The new LinkedIn ad format straddles the fence between advertising and targeting content at your prospects.
B2B marketers have been looking for an opportunity to target contextual messages within the social framework of our favourite social network – LinkedIn – for ages. And very soon, we might just have it!
Up till now opportunities for advertising on LinkedIn have been limited to 100 characters line adverts which tend to be tucked away at the bottom of pages and in hard to spot areas. Brightfire have had success in generating traffic and leads from traditional LinkedIn ads but they are easy to ignore, and the CTR of ads reflect that. Although we have had CTRs of 0.06% for some campaigns, LinkedIn reckon that a CTR of 0.025% is quite good.
We also love to generate interest in our clients and ourselves by sharing our updates and our new content assets with those who follow our company profiles. But doing that has been limited to those who already follow us, and they are likely to find out about those updates and assets from other sources – emails, updates on Twitter or other platforms. They already know about us. How do we reach prospects who don’t already know us?
I have always felt that there was a huge opportunity if LinkedIn could offer a more visual and visible way of letting me push my message. I love Facebook’s Suggested Post format (above) which appears dead centre in the middle of my newsfeed. And in addition to it being a more visual format, it can be laser targeted to the demographic I want to see the ad. It’s just a pity that Facebook doesn’t work for B2B, right?
It seems LinkedIn have been listening to my inner voice, because they are about to launch Sponsored Updates as a new advertising format after a successful pilot with a number of advertisers such as Xerox and American Express.
The new format is called Sponsored Updates, and I’m sure it’s not a coincidence that the format looks just a bit like Facebook’s Suggested Post.
Now I can craft my creative and have it appear in slap bang in the middle of my prospects’ Updates feed (not at the bottom of a page or tucked away on a sidebar), whether they are on their desktop, mobile phone or tablet, and in the same format as updates from individuals or companies that they have followed.
How do I go about creating a Sponsored Update? It’s a simple two step process:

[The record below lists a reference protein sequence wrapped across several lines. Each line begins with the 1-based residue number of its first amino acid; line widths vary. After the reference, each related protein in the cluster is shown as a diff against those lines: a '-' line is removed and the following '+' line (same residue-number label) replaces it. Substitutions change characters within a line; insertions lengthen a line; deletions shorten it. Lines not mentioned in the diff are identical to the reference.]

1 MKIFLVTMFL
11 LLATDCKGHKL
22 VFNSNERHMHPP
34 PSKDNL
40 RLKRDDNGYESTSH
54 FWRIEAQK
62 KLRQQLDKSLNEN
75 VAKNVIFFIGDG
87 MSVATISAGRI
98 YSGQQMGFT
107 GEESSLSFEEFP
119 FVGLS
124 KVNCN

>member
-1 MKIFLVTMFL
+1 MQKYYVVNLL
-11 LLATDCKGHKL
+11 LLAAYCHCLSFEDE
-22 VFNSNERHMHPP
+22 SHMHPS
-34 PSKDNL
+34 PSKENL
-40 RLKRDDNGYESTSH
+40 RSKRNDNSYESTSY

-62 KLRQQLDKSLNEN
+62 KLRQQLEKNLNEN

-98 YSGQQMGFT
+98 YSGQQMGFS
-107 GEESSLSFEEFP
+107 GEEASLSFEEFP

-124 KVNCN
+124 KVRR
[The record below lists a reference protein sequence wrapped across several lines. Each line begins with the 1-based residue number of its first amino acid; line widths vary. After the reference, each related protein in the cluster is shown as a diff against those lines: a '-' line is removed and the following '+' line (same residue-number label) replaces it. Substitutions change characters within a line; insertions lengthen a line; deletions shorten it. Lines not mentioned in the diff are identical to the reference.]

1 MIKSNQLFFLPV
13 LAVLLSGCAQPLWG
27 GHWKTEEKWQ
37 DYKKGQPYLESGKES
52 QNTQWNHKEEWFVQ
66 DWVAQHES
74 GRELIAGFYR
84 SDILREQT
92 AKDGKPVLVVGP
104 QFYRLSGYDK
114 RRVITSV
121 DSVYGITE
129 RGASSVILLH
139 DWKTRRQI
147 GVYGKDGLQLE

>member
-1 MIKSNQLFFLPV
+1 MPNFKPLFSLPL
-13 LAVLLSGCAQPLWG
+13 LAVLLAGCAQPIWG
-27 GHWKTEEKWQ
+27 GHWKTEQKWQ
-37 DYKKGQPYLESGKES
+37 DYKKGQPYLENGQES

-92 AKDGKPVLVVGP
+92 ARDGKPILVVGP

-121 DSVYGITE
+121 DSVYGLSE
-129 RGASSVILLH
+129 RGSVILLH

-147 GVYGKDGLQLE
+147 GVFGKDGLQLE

- I post a company update via my company page – it could be a new whitepaper, a webinar or a blog post. If I want to move that prospect into a nurturing funnel and continue to communicate with him or her, I also need a lead capture mechanism (perhaps a Hubspot landing page and form).
- I then ‘sponsor’ the update by using the same interface as I would use to build a traditional LinkedIn ad campaign – I select my maximum cost per click, daily budget and use the audience picker tool to choose who will be exposed to my message. Want your update to be visible to senior marketers with large companies in the UK? You can do that.
Hey presto – my update starts to appear in my chosen audience’s feed.
Of course, there’s a bit more to it than that.
I need some quality content to promote, otherwise the next stage of the marketing qualified lead generation process – building a relationship with a prospect – falls down. This isn’t a tool for spamming prospects with poor quality content. It is a tool for getting your message out there and seen though. It has the potential to be a vital part of promoting a content marketing initiative.
What have the results been like?
At the moment Sponsored Updates has been a beta program. However, some of those who have taken part have reported 15% conversion rates and a cost per lead that’s 50% below target.
“At AMEX OPEN, we focus on developing relationships with small business owners to help them grow. With Sponsored Updates, we’re sharing highly relevant content with the small business owners we want to reach and deepening valuable relationships.” Scott Roen – VP Digital, American Express
With any type of new advertising, particularly on a platform which has been (reasonably) advert-free like LinkedIn, there have been grumbles. Some users have complained that they are seeing content that they didn’t subscribe to (the Sponsored Updates) and LinkedIn have rolled out an option to allow users to opt out of seeing Sponsored Updates.
However, I recall similar complaints in 2001 when Google started to show adverts on their search result pages. However, now I barely register the Adwords ads and I suspect most Google users are the same – if the advertising is done well then what’s seen are relevant relevant links.
I’m sure as Sponsored Updates matures and is used by smart marketers that what will be seen on LinkedIn – relevant and targeted content that is of interest to the reader.
Will it work?
It might work for your business. It might not.
What I do know is that Brightfire will be assessing the new format as we see considerable potential in Sponsored Updates as a method of promoting our content to a targeted audience.
As is the case for any new marketing opportunity, though, the proof is in the execution, the testing and the analysis of the results.
See you on LinkedIn…
Did you know content marketing and social media marketing are part of an inbound marketing strategy? You can find out more on this by listening to this recent Q&A webinar on inbound marketing here: